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When I Leave For Work My Daughter Cries

When I finally closed my eyes for bed, after working an eleven-hour day, putting my children to sleep, and caring for my dogs, my mind filled with an image of my daughter from earlier that morning.   Sitting on the dining room floor with her back against the wall, she looked up at me as I was leaving for work.  Her face was covered in tears, and her words called me to stay.  I kissed her goodbye and told her I loved her and headed to the car.  As the car pulled away from the house, I felt my own eyes fill with tears, and I watched my mind rapid-fire thoughts in an effort to carry me far away from the sadness I felt leaving.

Meditation teaches that humans are hard-wired to push away pain and grasp onto pleasure.  And this approach, in turn, instead of working with our emotions as they arise, creates far greater suffering. This image of my daughter crying, that arose unexpectedly and filled my soul, turning away any hopes I had of sleeping, signaled to me that her sadness, and mine, needed my attention.

Transitioning to working out of the house while my children were young was a change both intensely desirable and one I had greatly feared.  My swirling thoughts of concern surrounding its prospects caused me great anxiety and hesitation.  Did wanting to work outside of my home make me a bad mom?  Was I leaving to get away from my children?  Was I cultivating additional professional aspects of myself because I couldn’t find happiness when and where I was? Would leaving cause my family and me unnecessary suffering?  Was I doing something selfish?

Recognizing that I no longer wanted my anxiety about doing to prevent me from showing up to try, I gave my thoughts space to rise and fall, but decided not to ride them, as Buddhist meditation master Chogyam Trungpa Rinpoche instructs.   This approach helped me return to the doing -- the act of going to work.

But I noticed this spiral of anxious thoughts return again each time I left in the morning when my daughter was crying.  As a response to her tears, my fast-paced thought-cycle surged like the waves of the ocean: its familiarity and intimacy provided instant comfort and shielded me from external input.  Thus I became successfully distracted from any pain in the present.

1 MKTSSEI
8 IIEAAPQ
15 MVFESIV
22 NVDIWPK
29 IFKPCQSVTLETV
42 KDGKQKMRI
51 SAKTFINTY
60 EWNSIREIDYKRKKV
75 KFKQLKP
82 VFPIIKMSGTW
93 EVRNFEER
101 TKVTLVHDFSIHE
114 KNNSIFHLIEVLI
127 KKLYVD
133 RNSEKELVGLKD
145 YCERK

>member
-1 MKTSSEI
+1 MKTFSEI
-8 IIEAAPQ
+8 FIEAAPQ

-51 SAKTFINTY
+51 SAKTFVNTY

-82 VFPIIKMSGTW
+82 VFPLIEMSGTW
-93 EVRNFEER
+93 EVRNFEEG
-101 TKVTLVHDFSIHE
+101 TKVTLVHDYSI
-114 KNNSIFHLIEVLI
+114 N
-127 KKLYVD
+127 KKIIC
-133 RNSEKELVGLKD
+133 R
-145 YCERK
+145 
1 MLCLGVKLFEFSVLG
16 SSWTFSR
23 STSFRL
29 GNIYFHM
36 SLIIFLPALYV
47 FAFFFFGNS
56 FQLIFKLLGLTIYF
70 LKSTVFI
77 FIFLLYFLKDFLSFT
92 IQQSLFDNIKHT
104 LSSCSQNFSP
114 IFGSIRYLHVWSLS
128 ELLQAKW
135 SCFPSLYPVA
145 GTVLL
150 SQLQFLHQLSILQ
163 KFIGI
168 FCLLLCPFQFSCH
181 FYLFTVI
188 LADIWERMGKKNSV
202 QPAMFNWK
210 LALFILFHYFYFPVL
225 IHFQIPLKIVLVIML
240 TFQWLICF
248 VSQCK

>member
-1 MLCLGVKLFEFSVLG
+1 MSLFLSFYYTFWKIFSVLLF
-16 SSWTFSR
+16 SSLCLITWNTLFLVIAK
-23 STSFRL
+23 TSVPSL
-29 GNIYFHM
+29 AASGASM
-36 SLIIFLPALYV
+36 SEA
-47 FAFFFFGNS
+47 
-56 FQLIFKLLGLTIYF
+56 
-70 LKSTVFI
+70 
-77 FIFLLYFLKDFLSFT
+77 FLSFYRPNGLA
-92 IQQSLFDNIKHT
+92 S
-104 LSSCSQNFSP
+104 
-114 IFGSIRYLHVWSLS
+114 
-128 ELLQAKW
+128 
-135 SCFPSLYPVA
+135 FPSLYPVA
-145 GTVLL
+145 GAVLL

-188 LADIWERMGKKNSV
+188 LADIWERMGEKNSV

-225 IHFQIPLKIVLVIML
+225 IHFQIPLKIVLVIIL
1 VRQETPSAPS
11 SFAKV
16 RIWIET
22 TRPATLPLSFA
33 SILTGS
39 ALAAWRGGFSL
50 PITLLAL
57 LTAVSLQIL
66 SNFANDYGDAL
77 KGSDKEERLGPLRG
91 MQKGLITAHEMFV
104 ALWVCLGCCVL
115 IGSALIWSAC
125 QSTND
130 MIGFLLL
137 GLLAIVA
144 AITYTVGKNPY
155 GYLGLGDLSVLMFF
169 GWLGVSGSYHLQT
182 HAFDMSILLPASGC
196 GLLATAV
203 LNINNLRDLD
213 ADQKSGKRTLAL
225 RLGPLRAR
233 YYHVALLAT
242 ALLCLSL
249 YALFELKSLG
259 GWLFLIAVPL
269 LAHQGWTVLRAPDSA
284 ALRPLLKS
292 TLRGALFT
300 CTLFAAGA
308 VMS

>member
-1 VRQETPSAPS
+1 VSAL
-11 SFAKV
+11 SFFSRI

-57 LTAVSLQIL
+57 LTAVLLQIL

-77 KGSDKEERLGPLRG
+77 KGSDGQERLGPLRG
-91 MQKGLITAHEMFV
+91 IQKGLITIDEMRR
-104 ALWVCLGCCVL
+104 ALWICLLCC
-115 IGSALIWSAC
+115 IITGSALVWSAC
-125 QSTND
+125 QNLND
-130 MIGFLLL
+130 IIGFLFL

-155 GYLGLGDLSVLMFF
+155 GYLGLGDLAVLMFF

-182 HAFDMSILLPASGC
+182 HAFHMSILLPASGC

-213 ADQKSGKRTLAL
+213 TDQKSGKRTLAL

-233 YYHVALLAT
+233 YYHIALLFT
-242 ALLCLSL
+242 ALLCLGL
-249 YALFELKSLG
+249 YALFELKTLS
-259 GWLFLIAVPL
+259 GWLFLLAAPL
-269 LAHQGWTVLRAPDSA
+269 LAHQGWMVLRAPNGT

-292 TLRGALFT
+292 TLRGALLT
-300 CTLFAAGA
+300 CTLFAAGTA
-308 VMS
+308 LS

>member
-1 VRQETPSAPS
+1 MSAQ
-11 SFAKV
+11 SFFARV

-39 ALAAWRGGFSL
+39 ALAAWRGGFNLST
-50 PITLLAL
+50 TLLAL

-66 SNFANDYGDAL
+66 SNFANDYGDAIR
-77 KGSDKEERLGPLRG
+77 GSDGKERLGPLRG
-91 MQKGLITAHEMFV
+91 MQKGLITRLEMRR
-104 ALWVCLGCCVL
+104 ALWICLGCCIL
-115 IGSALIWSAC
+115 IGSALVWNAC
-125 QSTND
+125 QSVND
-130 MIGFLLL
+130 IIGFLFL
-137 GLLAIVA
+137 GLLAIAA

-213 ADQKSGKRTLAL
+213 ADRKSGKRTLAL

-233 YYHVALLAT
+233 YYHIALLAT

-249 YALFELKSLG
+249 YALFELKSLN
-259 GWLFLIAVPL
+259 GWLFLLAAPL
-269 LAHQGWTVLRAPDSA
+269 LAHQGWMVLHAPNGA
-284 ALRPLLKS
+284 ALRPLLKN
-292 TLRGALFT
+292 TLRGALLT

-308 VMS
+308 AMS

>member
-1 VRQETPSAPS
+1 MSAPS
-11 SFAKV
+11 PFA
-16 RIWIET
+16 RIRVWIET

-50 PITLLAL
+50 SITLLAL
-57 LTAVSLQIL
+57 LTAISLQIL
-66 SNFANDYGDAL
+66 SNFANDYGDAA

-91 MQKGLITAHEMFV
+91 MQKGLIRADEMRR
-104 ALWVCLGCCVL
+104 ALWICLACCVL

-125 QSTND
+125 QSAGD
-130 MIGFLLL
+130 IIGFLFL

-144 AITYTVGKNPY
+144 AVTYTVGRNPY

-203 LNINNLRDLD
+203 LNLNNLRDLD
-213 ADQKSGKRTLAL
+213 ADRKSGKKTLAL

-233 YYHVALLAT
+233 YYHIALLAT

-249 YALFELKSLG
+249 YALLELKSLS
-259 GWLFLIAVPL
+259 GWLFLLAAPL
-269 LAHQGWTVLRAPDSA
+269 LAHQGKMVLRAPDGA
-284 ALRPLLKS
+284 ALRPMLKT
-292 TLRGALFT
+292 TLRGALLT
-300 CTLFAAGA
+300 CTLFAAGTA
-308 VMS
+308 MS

My success was fleeting, and my struggle to sleep was one among other signs.  Recognizing I was in pain and wanting to work with it, I decided to do so on the spot.  I sat down to commute, leaned back in my seat, and felt my own tears stream down my face.  Wiping my face, I self-consciously took in my surroundings.  The boat I was riding was filled mostly with suited men.  In the background, the din from a TV screen broadcasting news from the market carried out over a sea of neatly gelled haircuts, tipped down to view hand-held devices.  I felt judgment arise as I criticized myself for crying among those I deemed to be more together and professional than me.  Then I paused and remembered to come back to what I was feeling.

As I sat and cried, I called on a the practice of tonglen, in which you breathe in deeply the pain of yourself or another, and send out something in return.  I pictured my daughter’s tear-stained face and breathed it in.  As I did this I cried more.  I felt the urge arise to move away from the practice so I could stop crying.  Continuing, I breathed out an image of my daughter and me hugging.  I did this several more times, breathing in pain and out solace, for her and for me.  As I breathed, I felt closer and more connected to her pain and mine.  I recalled a story my meditation teacher told about crying in the airport after ending a relationship, and at that moment, realizing he was truly alone.  And at the same moment, he felt the heart of his sadness.  I took this in, connecting with him, with myself and my daughter, and with all beings who experience pain.

Recently, I had the opportunity to bring my daughter to work with me.  She sat with me while we commuted, and I asked her if I could make a video of the two of us.  In it, I had hoped to talk about work and our feelings surrounding the change in our lives.  Instead, I turned the camera on and my daughter sang a song that my husband sings to her at night, on the nights he’s able to put our children to bed.  The song is about frogs meeting, having to leave, and missing each other and kissing.  Her words for amphibians and for the world are in the video here.  Thank you, Lia.  I love you! ~Karma Mamma

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